Nation & World Briefs

Tuesday, December 05, 2017
Conyers resigns from Congress amid harassment allegations

DETROIT — Democratic Rep. John Conyers resigned from Congress on Tuesday after a nearly 53-year career, becoming the first Capitol Hill politician to lose his job in the sexual misconduct allegations sweeping through the nation’s workplaces.

The 88-year-old civil rights leader and longest-serving member of the House announced what he referred to as his “retirement” on Detroit talk radio, while continuing to deny he groped or sexually harassed women who worked for him.

“My legacy can’t be compromised or diminished in any way by what we’re going through now,” said the congressman, who called into the radio show from the hospital where he was taken last week after complaining of lightheadedness. “This, too, shall pass. My legacy will continue through my children.”

He endorsed his son John Conyers III to succeed him.

Steve Bannon to rally Alabama voters in support of Roy Moore

BIRMINGHAM, Ala. — Having declared war on the Republican establishment, populist firebrand Steve Bannon will rally Alabama voters Tuesday night alongside GOP Senate candidate Roy Moore even as new evidence of sexual misconduct surfaces against the nominee.

Bannon’s appearance comes a week before the election as Moore and his allies fight to energize their supporters after a brief but ugly general election campaign. Many Washington Republicans, including Senate Majority Leader Mitch McConnell, called on Moore to quit the race, though McConnell changed his rhetoric over the weekend to say Alabama voters should decide Moore’s fate. One Republican senator even donated to Moore’s opponent. On Tuesday, McConnell said if Moore is elected, he would “immediately have an issue with the Ethics Committee” over the sexual misconduct allegations.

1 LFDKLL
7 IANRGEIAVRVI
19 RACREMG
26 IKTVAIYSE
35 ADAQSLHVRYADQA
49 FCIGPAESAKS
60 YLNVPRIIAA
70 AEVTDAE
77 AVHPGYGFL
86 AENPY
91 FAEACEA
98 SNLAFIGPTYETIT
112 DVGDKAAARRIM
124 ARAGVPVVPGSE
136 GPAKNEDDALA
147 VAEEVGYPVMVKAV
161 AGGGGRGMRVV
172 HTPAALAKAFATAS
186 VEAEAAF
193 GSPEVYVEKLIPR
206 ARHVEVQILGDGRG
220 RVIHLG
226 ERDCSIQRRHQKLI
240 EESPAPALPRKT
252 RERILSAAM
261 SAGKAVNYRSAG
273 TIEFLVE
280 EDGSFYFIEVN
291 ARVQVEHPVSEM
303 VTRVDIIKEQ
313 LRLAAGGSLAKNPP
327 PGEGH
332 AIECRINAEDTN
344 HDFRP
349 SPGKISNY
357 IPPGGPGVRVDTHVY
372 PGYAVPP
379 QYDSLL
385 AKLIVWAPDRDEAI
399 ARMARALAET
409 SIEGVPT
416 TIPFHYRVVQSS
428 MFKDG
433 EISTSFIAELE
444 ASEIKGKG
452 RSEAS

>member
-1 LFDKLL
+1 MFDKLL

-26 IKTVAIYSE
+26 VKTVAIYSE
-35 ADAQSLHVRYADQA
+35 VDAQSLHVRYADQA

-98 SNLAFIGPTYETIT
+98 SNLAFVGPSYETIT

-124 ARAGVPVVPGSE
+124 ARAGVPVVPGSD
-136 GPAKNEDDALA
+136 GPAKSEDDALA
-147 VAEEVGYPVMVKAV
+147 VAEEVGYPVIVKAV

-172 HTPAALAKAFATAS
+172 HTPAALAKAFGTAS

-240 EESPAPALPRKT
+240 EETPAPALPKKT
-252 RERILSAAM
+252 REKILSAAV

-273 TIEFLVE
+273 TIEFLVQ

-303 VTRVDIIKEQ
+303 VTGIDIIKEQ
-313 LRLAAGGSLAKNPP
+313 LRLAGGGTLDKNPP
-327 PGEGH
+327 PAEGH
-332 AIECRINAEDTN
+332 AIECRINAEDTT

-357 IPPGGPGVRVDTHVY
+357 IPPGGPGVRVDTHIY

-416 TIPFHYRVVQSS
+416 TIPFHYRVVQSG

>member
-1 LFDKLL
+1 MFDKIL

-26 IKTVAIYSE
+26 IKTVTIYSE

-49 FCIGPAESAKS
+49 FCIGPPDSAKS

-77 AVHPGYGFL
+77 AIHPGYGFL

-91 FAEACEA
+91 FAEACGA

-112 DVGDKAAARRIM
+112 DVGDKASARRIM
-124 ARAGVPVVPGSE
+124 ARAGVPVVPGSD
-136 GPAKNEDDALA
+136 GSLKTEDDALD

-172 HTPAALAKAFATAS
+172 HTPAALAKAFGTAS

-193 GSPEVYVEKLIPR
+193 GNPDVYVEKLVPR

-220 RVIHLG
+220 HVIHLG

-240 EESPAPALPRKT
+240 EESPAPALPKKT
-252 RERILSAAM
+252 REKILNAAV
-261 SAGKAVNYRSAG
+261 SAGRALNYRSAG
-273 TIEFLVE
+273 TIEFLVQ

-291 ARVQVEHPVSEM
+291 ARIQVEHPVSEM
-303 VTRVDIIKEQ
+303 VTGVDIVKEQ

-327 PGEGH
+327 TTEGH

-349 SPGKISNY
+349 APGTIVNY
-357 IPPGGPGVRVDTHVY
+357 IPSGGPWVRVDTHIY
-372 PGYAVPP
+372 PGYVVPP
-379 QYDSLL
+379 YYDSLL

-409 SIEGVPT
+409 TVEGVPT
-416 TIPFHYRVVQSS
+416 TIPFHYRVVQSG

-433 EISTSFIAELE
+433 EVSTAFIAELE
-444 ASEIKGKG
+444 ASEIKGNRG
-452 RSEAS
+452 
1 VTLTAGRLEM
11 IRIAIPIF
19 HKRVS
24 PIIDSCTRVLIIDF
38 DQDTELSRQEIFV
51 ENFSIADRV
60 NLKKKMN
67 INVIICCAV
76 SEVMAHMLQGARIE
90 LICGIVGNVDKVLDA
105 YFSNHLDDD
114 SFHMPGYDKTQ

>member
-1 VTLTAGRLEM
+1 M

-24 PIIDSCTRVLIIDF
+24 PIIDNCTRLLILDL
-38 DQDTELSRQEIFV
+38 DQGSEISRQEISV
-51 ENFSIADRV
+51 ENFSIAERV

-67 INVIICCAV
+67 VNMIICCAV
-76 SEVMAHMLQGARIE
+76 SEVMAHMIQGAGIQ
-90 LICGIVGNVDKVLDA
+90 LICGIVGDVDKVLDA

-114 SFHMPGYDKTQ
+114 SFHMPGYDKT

Mueller details $6.7M spent in early months of Russia probe

WASHINGTON — The special counsel investigation into possible coordination between President Donald Trump’s campaign and Russia during the 2016 presidential election has cost more than $6.7 million so far, according to a financial report released Tuesday. The release of the report by special counsel Robert Mueller’s office comes as the investigation appears to be gaining steam: Prosecutors have gained a key cooperator in their investigation and revealed that they are keenly focused on the actions of the president and his inner circle.

Of the overall price tag, only about $3.2 million was spent directly by the special counsel’s office. An additional $3.5 million was paid out by the Justice Department to support the investigation, though the special counsel’s office says that money would have been spent on ongoing probes anyway, even if Mueller had not been appointed.

From Associated Press